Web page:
Hong Kong was returned to China on July 1, 1997.
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/ July 1, 2022
By John J. Metzler
How time flies. It’s been 25 years since Hong Kong returned to Chinese control, a quarter century since the prosperous British Crown Colony became a semi-autonomous part of the People’s Republic of China, the world’s largest dictatorship.
Nonetheless, the small but feisty islands on the south China coast remained a prosperous and relatively free place, until recently.
When Britain formally departed in 1997 after 150 years of rule, part of the exit agreement was a fifty-year deal that Hong Kong would retain its political and economic freedoms. Hong Kong’s way of life was guaranteed. Thus, while becoming a Special Autonomous Region of the People’s Republic, the feisty Island entrepôt legally retained rights and freedoms not permitted on the adjoining Chinese mainland.
I vividly recall being in Hong Kong immediately following the July 1st handover from the United Kingdom to China. The spectacular fireworks over Victoria Peak and the grand harbor signaled a new era joining what was described as a reformist and ascending China. The whiff of fireworks smoke was still in the air along with a nervous optimism that somehow all would go smoothly.
This was Hong Kong after all, not authoritarian and corrupt Mainland China. And the world was watching.
In 1997, Hong Kong was a pretty prosperous place as compared to the Chinese Motherland who was bringing it back to the fold.
The adage of the Golden Goose economy became the currency of the day. Hong Kong is the Golden Goose that lays golden eggs, eg, prosperity for China.
Why then would China wish to kill the Golden Goose? Good point and largely true until recently.
Hong Kong’s Basic Law ensured a “One Country Two Systems” whereby the Crown Colony returned to Beijing’s sovereignty, but in parallel ensured a self governing region that for 50 years, freedoms and economic vitality would remain untouched by Beijing’s heavy hand.
Chairman Xi Jinping’s regime would change the template and narrative for a once largely successful City State based on rule of Law, not on rule by Law
But the storm clouds were darkening. By 2014, Beijing considered the Sino/British Treaty to have no further legal effect! In 2020 China slapped Hong Kong with draconian national security legislation to pull the independent region into line with the rest of the People’s Republic.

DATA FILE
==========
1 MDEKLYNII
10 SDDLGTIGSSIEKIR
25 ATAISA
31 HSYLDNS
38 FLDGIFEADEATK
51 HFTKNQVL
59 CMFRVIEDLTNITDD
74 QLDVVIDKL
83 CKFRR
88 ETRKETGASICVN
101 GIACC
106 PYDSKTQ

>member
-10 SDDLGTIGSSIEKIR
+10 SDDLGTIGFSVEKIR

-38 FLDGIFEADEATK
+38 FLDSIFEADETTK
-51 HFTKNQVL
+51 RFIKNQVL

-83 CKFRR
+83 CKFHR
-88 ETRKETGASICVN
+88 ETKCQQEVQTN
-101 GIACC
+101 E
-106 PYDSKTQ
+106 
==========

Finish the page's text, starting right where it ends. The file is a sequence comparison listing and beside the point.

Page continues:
Chris Patten, Hong Kong’s last British Governor lamented recently that Beijing’s crackdown on Hong’s Kong’s civil liberties has “been a lot worse” than expected. “I thought there was a prospect China would keep its word, and I’m sorry that it hasn’t,” Patten said in London.
Beijing is strangling the proverbial Golden Goose. While Hong’s Kong’s economy has remained largely free and highly competitive, both Beijing’s political crackdowns in 2021 and the effects of the COVID-19 pandemic have begun to tarnish this once thriving international business hub and its 7.6 million inhabitants.
Hong Kong’s political deterioration has been startlingly quick. The human rights monitor Freedom House states, “The people of Hong Kong… traditionally enjoyed substantial civil liberties and the rule of law under their local constitution, the Basic Law.” However, the enactment of the National Security Law in 2020 seriously undermined the ‘one country, two systems’ framework.” The Chinese Communist Party now uses a new system of “patriots governing Hong Kong,” as a way to vet and pick candidates in local elections.
Viewing a global list of comparators and benchmarks for political and civil rights, Hong Kong came in at 43rd/100 and was listed as Partly Free. As recently as 2017 Hong Kong ranked 61/100 in the ratings. China however scored an abysmal 9/100. Conversely nearby democratic Taiwan ranks as 94/100!
Press freedoms have changed appallingly for the worse. Since China assumed control there was a slow erosion of media freedoms. Now the press is encouraged to “be patriotic” and support the Beijing party line. While there was less direct censorship until recently, Hong Kong media exercises wide self-censorship.
Last year China shut down the independent Apple Daily newspaper and arrested a number of journalists including its pro-democracy owner Jimmy Lai.
The French media freedom barometer watchdog Reporters Without Borders cites Hong Kong’s stark decline. During 2017, Hong Kong ranked 73 out of 180 countries; by 2021 it slipped to 80 out of 180, and by 2022, crashed to 148 out of 180! China ranks 175/180!
In 1997, many pundits argued Hong Kong’s freewheeling freedoms and rights would soon change China Sadly it turns out China’s communist system seems to have changed Hong Kong!
John J. Metzler is a United Nations correspondent covering diplomatic and defense issues. He is the author of Divided Dynamism the Diplomacy of Separated Nations: Germany, Korea, China (2014).
Free Press International